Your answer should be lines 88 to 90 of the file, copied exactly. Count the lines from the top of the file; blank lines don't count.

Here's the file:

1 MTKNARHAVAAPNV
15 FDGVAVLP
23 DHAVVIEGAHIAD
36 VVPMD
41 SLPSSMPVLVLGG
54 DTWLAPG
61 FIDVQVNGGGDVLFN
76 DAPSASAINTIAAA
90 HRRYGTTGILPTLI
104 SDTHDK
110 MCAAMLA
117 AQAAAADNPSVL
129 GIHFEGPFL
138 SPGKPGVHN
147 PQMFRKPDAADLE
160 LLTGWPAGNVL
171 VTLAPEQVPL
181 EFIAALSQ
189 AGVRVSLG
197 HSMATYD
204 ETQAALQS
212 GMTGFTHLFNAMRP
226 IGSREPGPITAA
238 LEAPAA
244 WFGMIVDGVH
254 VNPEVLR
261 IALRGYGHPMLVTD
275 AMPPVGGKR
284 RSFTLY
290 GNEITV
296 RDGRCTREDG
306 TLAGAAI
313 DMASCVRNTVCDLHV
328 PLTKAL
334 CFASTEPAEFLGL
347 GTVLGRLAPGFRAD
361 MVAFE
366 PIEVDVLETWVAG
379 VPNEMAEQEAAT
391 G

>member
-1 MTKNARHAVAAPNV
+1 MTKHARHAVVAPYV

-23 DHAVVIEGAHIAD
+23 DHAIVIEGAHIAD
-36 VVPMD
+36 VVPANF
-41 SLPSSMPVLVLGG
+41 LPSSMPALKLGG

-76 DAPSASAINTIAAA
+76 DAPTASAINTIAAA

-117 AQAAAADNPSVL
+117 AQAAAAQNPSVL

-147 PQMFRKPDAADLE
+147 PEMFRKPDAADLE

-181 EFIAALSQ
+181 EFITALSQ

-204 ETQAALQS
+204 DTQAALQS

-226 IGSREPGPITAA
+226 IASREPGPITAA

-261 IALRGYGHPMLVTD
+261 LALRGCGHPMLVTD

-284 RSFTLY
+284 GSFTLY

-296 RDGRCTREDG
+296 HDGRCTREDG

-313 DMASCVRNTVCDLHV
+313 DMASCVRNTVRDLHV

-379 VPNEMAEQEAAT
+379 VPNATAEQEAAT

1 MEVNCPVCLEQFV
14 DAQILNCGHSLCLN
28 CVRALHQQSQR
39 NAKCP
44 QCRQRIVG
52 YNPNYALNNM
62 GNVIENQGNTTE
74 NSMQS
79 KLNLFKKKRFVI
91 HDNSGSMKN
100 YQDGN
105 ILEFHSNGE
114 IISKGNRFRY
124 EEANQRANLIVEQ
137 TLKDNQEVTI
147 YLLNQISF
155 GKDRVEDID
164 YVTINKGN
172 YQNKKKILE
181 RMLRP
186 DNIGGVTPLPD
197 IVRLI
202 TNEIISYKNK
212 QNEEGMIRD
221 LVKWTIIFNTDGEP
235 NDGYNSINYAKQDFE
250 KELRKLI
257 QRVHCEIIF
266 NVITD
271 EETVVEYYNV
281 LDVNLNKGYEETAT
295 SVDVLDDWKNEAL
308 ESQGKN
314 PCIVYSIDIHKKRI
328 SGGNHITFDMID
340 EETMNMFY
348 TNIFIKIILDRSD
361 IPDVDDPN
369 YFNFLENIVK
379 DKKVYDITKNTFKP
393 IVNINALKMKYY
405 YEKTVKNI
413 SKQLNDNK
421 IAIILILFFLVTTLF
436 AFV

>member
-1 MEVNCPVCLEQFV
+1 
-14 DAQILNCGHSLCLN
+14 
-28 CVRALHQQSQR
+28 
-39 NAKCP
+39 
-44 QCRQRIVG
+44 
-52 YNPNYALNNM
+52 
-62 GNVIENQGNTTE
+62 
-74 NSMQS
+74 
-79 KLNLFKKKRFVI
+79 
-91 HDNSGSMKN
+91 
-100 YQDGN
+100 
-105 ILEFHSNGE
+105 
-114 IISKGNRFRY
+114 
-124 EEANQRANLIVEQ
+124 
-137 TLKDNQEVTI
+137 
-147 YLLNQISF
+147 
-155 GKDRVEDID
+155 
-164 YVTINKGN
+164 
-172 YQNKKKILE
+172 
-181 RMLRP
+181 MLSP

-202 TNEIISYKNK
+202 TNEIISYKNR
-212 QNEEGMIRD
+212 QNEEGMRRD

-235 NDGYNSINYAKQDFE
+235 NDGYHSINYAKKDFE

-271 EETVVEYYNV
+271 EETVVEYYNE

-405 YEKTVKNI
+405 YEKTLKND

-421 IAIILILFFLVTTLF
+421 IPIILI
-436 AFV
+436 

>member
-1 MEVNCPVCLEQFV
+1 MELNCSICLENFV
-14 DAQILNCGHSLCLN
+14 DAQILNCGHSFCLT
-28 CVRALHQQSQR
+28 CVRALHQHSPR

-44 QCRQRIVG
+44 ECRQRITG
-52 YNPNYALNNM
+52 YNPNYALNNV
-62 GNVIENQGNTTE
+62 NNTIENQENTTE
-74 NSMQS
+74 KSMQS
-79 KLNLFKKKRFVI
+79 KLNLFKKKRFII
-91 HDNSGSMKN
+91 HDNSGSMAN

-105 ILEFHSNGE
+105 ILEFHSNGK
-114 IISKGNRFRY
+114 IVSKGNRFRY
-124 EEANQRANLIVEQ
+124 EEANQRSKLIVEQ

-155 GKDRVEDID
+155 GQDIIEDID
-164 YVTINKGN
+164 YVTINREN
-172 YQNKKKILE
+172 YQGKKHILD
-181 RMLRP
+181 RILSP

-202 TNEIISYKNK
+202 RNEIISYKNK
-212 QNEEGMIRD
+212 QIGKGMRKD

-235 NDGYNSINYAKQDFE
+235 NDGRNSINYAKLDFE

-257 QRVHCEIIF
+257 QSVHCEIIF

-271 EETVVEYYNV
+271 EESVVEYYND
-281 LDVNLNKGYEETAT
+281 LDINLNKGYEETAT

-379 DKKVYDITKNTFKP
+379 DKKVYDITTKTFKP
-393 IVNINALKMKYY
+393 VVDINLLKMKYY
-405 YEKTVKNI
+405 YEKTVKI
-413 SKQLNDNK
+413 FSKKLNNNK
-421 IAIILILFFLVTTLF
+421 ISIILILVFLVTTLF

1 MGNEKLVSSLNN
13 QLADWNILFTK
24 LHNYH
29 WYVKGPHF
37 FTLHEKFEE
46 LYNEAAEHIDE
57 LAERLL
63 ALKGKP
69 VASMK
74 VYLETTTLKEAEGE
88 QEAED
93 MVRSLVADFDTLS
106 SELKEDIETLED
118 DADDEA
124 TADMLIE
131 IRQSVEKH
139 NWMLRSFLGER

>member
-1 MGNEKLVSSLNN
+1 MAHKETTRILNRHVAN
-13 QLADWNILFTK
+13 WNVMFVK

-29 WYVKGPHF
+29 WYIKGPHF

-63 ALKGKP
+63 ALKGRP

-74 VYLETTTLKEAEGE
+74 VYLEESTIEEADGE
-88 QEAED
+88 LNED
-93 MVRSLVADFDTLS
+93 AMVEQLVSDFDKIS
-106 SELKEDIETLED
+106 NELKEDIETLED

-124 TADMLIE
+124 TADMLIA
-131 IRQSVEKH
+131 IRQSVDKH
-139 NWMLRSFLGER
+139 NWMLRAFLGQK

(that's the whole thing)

155 GKDRVEDID
164 YVTINKGN
172 YQNKKKILE